The toast gesture, the act of raising one’s glass and drinking to someone’s health, is a universally widespread and ancient custom.
It has got its roots in the times of ancient Greece during the banquets, when it was common to accompany it with a short greeting.
Some testimonies, however, look it in a very different context from that of celebrations: it seems that it was used to ensure that in the glass with the wine there were no lethal potions.
Such tradition used from Greece to Rome continued even after the advent of Christianity to toast in the memory of martyrs and saints, though such use was condemned by the Church.
The word change its meaning in the Middle Ages and during the Renaissance became the German formula “I bring it to you (the health, the glass)”; in Italy it backed in fashion from the sixteenth century and it spread together with the tradition of composing verses during ceremonies.
“Cheers”, up the glasses!
The toast is today, in almost all cultures, a benevolent rite towards another person or towards a particular situation; it is often accompanied by an exclamation that distinguishes it and which has various idioms all over the world.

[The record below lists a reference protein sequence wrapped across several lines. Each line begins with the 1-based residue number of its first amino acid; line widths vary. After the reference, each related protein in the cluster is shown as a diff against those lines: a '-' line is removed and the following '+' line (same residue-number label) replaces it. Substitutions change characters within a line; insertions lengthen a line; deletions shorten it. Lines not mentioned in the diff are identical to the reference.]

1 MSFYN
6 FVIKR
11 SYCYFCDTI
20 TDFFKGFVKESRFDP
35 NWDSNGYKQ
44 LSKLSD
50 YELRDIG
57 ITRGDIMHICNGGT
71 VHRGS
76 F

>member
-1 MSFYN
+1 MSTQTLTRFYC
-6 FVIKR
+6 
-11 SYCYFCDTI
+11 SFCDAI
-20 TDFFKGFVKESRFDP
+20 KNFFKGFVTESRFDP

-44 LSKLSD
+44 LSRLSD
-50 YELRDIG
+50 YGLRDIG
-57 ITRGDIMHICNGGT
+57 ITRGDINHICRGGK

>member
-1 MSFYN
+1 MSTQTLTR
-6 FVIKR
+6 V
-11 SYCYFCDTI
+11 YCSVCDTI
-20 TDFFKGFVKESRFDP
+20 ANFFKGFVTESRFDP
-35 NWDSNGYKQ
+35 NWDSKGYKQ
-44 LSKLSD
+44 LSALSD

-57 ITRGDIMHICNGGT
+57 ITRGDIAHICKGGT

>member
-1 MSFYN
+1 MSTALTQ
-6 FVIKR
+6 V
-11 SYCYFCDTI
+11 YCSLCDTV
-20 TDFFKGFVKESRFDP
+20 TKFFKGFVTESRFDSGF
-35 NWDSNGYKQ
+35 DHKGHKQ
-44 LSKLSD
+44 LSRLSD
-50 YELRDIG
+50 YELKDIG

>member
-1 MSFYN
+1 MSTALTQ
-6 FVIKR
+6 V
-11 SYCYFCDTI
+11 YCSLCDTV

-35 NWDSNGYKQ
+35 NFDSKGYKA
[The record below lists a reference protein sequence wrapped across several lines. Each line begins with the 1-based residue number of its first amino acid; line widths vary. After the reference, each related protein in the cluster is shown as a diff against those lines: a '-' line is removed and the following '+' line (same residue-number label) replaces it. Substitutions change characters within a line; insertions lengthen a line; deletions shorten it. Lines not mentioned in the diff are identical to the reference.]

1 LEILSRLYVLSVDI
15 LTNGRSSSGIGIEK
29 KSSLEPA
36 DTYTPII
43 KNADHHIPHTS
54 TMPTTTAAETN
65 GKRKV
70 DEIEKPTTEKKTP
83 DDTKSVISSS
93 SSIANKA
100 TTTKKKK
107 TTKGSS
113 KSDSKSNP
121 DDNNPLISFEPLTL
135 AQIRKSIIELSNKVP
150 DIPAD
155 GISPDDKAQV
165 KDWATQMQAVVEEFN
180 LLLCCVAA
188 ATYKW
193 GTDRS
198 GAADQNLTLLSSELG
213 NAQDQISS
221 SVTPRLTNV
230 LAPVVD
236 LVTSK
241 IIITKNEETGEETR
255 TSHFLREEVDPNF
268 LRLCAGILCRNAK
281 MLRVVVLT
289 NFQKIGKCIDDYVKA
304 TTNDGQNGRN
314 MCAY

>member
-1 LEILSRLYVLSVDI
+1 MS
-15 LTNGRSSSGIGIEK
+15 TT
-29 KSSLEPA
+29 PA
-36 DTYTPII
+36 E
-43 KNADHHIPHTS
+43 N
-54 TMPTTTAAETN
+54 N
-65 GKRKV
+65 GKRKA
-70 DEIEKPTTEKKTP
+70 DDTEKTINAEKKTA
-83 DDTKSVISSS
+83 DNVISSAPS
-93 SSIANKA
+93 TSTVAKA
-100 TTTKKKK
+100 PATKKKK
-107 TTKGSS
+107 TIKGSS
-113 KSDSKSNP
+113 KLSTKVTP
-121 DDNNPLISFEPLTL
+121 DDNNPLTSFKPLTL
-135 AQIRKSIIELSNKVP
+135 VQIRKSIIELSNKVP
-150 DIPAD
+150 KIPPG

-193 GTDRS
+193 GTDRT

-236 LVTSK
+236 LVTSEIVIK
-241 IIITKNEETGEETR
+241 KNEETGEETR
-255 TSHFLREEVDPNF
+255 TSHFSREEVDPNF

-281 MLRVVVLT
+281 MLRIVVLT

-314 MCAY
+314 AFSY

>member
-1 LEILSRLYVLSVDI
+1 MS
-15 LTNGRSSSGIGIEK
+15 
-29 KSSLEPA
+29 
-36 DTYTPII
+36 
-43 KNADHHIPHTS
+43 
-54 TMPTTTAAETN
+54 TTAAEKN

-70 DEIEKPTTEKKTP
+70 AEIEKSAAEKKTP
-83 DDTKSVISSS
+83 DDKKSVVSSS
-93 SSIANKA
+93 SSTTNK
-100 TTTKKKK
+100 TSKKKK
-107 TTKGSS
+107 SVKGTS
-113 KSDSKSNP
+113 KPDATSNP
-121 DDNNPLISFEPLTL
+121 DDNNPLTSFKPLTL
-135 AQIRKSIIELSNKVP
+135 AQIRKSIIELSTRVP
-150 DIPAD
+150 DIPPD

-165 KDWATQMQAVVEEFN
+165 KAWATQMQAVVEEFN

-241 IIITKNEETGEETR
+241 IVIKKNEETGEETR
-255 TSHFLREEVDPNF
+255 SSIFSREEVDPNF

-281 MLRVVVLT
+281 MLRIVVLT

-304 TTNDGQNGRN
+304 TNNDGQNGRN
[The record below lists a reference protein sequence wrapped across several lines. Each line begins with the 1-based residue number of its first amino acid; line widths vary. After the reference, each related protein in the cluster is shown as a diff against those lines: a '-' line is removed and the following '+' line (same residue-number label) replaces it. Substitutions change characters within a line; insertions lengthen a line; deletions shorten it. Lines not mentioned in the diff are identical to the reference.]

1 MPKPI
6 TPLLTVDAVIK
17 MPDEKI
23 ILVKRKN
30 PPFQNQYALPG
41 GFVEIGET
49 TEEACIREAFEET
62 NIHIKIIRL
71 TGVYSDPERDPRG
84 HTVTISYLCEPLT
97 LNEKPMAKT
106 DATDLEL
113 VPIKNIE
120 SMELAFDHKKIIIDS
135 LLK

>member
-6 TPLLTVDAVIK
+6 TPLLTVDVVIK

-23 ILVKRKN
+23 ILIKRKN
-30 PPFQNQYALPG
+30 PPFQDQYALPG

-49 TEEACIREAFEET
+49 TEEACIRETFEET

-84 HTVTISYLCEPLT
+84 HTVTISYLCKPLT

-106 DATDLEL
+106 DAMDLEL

The most common expression in Italy during the toast is certainly cin cin, a Chinese courtesy formula that means “please!, please!”and which has been translated as the onomatopoeia of two glasses striking each other. It was used among the Canton’s sailors as a form of gentle but playful greeting, it was exported to European ports and to Italy at the beginning of the twentieth century.
No wine, no toast!
The first rule for a good toast is to do always it with wine, never with water or with an empty glass; according to popular belief it would bring bad luck.
The host should be the first that will raise the glasses, followed, in the case of a second toast, by a guest, who will use the toast to thank him for the hospitality received.
In the Saporare boutique you can find a selection of wines, even in limited editions, to fill your glasses and give yourself a toast during this period of extraordinary parties.
All Saporare wines recall in their name traces of manufacturing and production processes: the limited edition Passito Centoventidue, tells the history of the bunches left to rest in small boxes for one hundred twenty-two days; Quattro, our sweet sparkling red wine, is instead obtained with grapes coming from four different types of vine.
Discover all the Saporare’s wines in our boutique; be ready to toast to an extraordinary 2021!